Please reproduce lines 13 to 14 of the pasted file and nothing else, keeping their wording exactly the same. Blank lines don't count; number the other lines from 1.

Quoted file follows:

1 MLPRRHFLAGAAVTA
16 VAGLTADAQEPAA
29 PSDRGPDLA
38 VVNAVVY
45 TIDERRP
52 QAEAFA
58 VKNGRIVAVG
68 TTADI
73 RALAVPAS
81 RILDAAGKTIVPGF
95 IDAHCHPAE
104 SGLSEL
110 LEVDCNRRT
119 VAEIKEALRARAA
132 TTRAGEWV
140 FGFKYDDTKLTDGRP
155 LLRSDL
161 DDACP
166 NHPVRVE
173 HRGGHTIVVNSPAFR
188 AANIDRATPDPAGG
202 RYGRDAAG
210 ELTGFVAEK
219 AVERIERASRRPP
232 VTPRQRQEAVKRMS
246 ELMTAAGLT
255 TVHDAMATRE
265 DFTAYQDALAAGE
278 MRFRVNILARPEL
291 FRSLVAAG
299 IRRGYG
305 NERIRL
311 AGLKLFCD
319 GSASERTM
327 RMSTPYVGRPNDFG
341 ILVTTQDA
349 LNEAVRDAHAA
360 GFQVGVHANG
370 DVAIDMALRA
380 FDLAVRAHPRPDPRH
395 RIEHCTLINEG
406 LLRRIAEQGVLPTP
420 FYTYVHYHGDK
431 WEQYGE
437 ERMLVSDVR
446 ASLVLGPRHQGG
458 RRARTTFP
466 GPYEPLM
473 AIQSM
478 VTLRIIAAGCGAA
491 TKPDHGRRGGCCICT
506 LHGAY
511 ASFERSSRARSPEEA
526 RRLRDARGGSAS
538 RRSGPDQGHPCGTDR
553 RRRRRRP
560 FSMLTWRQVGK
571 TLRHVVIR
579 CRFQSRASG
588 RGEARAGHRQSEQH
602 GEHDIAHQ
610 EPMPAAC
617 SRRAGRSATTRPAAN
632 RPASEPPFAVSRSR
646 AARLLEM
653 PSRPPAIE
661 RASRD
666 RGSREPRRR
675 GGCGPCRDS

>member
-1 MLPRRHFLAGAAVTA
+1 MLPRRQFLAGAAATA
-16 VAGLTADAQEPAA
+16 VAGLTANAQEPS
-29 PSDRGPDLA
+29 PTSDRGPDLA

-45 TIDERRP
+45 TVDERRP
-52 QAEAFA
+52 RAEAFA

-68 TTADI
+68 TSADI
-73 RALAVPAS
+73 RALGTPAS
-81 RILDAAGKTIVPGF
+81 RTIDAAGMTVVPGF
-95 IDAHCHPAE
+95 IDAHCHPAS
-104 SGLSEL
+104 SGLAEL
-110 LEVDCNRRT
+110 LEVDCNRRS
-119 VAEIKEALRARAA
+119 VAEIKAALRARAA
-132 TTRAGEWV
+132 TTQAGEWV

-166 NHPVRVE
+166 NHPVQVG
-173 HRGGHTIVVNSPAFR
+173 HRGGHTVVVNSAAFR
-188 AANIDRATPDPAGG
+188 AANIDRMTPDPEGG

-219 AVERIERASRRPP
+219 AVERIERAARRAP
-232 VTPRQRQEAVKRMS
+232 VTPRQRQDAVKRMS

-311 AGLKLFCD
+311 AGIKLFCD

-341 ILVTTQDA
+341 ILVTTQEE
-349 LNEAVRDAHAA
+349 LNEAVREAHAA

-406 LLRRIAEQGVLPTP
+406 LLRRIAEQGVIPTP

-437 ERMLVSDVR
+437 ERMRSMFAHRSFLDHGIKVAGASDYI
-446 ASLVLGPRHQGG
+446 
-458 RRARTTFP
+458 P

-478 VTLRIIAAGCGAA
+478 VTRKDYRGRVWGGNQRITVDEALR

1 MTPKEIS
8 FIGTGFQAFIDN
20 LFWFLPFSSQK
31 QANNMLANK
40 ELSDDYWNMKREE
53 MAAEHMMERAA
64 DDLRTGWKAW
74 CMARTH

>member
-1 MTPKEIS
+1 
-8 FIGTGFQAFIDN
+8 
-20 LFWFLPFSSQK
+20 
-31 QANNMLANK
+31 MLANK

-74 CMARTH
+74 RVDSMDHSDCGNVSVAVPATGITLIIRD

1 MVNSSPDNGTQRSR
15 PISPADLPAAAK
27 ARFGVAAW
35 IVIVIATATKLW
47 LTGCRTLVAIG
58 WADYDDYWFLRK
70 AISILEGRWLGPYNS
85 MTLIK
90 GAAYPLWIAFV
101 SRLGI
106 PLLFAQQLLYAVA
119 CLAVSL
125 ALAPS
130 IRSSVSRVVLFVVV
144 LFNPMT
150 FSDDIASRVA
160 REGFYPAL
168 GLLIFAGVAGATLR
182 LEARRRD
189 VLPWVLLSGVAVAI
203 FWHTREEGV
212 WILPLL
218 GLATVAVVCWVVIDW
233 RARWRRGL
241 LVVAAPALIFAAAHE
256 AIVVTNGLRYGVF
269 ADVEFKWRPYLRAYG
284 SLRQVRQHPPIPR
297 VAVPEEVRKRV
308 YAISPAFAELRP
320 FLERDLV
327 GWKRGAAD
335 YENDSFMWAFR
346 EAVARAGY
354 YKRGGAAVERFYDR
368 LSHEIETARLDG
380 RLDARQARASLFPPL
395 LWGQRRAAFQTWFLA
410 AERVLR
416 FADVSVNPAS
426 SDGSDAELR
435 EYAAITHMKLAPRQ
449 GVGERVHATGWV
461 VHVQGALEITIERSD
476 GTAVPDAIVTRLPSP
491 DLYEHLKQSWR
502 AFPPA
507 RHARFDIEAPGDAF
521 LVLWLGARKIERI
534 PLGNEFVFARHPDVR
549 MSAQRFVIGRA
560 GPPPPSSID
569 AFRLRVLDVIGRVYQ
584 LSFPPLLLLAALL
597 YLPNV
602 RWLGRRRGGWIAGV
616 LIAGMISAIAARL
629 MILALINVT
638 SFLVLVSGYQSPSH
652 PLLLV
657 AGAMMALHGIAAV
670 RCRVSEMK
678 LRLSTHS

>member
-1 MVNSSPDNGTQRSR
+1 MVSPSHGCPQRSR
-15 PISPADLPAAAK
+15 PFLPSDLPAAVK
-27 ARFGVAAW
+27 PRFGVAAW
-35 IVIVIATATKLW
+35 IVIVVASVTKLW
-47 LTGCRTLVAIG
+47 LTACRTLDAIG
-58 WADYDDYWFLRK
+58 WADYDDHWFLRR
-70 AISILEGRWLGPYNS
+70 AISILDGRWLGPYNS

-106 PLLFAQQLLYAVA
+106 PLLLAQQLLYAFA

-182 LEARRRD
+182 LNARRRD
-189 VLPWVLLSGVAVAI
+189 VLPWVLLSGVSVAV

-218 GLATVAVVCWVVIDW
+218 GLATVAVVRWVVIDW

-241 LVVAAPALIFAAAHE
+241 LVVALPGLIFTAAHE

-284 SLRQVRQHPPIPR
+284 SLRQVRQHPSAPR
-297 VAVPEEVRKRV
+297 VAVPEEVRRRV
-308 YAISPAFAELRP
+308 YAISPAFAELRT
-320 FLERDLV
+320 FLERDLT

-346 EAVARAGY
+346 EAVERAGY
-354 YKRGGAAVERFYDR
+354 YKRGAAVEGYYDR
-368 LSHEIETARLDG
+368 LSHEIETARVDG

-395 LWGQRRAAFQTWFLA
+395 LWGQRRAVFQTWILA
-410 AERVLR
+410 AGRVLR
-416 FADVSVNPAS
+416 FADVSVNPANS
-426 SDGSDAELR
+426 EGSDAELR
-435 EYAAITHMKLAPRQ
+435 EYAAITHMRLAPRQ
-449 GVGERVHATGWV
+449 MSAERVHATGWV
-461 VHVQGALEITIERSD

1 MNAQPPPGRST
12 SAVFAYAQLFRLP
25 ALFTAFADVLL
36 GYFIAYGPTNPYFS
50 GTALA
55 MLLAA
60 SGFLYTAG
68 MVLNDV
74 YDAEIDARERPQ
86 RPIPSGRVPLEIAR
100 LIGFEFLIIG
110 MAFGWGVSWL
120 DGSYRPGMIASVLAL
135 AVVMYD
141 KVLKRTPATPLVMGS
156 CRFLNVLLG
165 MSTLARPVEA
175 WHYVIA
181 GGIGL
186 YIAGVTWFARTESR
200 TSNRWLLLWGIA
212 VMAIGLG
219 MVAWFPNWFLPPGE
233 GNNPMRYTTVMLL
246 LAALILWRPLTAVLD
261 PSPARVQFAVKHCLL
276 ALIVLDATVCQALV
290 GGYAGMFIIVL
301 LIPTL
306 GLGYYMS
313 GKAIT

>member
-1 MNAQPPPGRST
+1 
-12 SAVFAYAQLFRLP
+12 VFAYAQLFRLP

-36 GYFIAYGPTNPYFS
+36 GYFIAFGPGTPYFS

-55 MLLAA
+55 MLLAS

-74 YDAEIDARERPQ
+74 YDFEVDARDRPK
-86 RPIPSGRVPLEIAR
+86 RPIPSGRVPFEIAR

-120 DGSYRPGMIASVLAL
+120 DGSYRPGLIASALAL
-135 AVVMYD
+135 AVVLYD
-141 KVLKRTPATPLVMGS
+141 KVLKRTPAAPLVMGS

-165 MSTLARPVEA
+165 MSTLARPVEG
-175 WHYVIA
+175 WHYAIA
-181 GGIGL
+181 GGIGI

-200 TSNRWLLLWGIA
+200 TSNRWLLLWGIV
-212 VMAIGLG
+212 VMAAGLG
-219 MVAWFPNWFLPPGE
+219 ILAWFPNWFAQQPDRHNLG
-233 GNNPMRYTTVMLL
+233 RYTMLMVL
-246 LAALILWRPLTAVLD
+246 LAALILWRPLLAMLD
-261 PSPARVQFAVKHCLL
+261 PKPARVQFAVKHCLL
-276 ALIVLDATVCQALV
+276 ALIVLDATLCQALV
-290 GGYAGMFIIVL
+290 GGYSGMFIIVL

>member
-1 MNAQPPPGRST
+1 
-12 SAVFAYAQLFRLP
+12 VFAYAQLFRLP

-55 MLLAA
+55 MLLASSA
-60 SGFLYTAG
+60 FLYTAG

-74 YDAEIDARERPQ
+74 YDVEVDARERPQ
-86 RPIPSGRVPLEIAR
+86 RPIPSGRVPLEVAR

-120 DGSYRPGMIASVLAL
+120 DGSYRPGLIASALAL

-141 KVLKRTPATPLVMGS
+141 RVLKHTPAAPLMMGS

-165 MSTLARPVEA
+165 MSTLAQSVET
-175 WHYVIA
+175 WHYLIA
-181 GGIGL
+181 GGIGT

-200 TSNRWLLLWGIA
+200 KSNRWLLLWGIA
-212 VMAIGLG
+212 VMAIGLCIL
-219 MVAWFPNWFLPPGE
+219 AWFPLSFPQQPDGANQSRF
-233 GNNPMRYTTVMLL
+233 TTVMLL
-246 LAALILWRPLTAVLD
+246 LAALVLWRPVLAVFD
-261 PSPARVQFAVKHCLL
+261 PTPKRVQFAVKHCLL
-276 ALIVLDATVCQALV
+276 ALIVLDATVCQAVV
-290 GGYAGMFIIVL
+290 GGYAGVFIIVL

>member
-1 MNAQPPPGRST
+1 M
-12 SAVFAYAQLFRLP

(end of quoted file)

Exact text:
110 LEVDCNRRT
119 VAEIKEALRARAA